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Queens Chronicle

Dentists back from mission of mercy

Howard Beach tooth fairies bring partials and fillings to Dominicans

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Posted: Thursday, April 11, 2019 10:30 am

Dr. Lary Verasco, who has been looking after people’s teeth in Howard Beach for 36 years, had watched his dental partner, Dr. Hannette Gomez, go off to the Dominican Republic each year to donate a week of her time and skills to helping people who can’t pay.

“I didn’t know what to expect,” said Verasco. “But I told her, this year, I want to go.”

Gomez and Verasco have been partners for 15 years in their sunny office on 156th Avenue, just down from the Stop and Shop supermarket.

Gomez, a native of the Dominican Republic, has been making the trip back to the island nation for five years now — each year to a different town.

The Dominican Medical Dental Society, a 42-year-old group of doctors and dentists based in Washington Heights, organizes what it calls “The Mission” each year. This year, it picked Cotui, about an hour and half outside the capital, Santo Domingo.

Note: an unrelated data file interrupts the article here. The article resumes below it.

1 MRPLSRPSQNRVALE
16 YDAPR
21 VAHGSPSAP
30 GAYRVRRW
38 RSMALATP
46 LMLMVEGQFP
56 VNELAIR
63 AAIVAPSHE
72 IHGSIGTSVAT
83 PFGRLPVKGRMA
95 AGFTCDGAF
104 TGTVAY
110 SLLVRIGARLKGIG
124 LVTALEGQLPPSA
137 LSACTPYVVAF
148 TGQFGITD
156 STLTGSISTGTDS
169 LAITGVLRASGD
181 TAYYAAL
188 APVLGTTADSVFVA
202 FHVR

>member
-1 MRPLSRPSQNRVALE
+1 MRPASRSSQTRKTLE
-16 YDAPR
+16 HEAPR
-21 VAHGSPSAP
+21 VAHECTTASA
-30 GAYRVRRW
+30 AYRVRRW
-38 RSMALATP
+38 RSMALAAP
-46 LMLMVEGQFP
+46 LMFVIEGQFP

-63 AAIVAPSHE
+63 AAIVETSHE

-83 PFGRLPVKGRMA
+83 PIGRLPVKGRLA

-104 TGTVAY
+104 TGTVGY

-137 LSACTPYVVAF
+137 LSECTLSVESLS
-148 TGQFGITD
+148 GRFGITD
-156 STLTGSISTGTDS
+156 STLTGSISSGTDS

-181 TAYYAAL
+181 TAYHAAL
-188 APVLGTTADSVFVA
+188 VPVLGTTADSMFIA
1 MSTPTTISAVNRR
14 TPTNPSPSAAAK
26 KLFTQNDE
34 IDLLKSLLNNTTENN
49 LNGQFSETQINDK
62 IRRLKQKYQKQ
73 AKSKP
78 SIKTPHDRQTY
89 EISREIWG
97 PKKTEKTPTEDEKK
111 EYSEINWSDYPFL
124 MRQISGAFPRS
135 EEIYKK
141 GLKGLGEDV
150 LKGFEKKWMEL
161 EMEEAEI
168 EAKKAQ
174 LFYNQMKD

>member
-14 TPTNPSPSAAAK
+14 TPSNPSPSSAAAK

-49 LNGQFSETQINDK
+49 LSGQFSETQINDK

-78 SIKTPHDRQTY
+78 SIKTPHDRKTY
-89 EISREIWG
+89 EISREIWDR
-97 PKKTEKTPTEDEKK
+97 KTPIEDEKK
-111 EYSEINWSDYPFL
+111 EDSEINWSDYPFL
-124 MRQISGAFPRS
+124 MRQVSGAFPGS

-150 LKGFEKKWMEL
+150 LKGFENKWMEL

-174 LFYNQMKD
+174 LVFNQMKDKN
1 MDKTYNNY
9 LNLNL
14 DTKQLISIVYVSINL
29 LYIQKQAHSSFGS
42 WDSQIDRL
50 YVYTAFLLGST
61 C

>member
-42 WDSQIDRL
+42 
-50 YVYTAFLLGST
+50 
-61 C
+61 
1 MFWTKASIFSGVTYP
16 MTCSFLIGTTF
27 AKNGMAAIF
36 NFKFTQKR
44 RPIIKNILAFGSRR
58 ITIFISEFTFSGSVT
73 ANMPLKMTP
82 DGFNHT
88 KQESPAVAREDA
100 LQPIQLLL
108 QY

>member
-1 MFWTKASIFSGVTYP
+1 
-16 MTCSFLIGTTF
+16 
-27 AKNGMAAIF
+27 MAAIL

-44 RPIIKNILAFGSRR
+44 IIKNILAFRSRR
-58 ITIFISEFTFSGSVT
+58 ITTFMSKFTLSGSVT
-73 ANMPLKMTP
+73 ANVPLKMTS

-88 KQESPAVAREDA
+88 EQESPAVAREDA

“We took over the hospital there,” said Verasco.

“More than 100 people,” added Gomez. “Twenty dentists, ophthalmologists, general surgeons.”

Trucks with loudspeakers spread the word to the surrounding towns that the doctors were coming.

“We don’t start seeing people until 9 but they start showing up outside the hospital at 5 and 6 a.m.,” said Gomez. “They come from far away, from parts of the country that don’t have doctors and dentists.

“They want to make sure that they will be seen.”

The dentists worked nine-hour days on rented chairs and without the rinse-and-spit sink Americans are used to seeing.

“These people are just so happy to be helped,” said Verasco. “They don’t complain.

“When you finish at night, you walk out the front door of the hospital and the crowd parts. You can hear them say, ‘Here come the doctors.’

“It’s a different mentality than what we’re used to. You’re just so happy to help them,” he said.

The work never stopped during the five days in early March they were in Cotui, they said.

Verasco was part of a team that made acrylic dentures for people with missing teeth.

“We did hundreds,” he said. “I was working so fast I didn’t have time to count.”

What will he take away from the work?

“I’ll remember the expression on people’s faces when they get their teeth,” Verasco said.

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